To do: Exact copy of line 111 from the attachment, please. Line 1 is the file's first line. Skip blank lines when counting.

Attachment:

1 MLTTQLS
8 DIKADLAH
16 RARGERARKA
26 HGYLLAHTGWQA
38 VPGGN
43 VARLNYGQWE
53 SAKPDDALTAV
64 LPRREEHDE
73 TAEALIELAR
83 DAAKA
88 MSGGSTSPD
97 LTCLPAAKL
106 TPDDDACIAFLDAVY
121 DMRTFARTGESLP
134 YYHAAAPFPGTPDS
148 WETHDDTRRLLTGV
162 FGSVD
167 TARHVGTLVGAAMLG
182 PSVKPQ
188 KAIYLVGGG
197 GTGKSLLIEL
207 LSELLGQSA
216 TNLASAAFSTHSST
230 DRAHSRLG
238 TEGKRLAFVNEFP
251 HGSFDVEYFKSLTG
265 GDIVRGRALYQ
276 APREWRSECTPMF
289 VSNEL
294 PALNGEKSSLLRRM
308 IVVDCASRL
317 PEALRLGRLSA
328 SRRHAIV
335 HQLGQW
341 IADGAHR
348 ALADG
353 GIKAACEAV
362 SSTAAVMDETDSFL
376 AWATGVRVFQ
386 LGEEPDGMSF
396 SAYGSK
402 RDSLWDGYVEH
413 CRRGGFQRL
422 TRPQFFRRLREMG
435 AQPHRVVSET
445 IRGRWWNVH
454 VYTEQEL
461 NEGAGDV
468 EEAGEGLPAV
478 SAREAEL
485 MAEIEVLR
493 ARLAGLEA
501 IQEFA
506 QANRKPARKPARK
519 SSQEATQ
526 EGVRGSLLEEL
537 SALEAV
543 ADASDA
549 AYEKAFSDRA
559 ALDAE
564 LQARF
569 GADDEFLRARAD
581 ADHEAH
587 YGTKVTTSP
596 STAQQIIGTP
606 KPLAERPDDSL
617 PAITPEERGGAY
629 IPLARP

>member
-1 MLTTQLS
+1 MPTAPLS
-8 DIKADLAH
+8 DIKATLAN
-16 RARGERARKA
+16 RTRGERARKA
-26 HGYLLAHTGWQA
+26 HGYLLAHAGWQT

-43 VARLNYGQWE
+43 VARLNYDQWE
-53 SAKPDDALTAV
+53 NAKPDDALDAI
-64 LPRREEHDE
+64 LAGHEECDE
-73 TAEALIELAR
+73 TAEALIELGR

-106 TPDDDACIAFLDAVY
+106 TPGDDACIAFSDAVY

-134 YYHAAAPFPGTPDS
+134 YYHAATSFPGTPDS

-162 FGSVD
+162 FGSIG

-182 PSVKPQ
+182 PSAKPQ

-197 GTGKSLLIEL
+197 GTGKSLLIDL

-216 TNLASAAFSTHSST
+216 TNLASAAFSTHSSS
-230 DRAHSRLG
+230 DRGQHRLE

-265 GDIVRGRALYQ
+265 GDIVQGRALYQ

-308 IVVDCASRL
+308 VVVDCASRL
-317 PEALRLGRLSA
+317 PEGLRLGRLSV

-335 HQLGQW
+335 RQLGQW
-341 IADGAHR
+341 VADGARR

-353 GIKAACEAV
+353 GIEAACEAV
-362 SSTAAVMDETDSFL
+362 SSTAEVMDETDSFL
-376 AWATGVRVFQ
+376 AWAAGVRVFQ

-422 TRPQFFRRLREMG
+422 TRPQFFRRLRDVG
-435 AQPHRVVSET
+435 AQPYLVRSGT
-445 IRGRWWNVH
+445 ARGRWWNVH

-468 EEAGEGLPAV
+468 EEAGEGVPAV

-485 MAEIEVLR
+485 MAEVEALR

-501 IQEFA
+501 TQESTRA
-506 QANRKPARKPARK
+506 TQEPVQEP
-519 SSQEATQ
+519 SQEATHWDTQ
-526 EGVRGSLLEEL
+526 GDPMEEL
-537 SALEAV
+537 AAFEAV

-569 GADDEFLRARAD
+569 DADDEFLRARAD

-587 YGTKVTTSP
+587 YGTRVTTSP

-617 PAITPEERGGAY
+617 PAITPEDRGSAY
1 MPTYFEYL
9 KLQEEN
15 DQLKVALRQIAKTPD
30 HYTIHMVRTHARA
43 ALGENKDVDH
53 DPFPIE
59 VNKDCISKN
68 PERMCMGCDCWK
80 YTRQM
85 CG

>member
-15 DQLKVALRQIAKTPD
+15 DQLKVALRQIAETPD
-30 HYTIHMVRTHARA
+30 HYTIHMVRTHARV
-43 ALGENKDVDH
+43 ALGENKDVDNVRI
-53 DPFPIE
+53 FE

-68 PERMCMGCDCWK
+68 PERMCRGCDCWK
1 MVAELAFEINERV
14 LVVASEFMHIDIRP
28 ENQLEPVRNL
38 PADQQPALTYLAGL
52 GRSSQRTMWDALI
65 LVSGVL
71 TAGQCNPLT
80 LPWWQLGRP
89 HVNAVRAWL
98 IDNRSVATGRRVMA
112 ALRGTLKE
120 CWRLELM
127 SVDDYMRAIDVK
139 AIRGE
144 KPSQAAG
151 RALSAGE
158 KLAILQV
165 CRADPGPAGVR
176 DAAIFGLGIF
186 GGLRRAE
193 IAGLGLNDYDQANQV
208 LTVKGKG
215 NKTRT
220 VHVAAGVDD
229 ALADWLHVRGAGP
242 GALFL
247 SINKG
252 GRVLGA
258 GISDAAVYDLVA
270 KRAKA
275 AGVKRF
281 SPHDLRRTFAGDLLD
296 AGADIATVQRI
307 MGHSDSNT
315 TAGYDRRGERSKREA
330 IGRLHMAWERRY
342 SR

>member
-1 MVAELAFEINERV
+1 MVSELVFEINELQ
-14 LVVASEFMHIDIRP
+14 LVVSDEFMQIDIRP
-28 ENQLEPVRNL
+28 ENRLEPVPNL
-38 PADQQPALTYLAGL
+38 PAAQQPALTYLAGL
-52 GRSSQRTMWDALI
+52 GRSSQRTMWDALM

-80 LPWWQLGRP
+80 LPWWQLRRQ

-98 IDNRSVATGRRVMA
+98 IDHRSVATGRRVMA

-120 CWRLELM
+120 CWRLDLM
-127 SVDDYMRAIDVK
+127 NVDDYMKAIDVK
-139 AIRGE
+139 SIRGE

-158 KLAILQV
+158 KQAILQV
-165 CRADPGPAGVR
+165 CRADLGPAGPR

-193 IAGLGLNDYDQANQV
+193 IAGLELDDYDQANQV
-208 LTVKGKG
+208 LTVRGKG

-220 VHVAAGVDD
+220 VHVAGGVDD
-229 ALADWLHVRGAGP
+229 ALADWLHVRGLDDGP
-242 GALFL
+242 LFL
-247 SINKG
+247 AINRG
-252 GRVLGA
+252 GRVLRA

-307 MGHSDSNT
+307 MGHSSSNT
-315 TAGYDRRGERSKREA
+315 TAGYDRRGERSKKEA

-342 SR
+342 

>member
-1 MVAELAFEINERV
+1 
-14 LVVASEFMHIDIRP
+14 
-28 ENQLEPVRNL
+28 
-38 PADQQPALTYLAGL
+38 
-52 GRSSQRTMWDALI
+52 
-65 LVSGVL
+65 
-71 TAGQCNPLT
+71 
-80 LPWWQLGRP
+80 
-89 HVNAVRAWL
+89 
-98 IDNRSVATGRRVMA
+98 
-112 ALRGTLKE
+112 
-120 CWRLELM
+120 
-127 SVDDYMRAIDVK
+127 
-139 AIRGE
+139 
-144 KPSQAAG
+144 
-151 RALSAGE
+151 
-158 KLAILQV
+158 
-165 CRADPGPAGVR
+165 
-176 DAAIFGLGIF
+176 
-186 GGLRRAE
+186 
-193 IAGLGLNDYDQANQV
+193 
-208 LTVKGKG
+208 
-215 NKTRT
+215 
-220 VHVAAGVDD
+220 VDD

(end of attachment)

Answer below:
+353 GIEAACEAV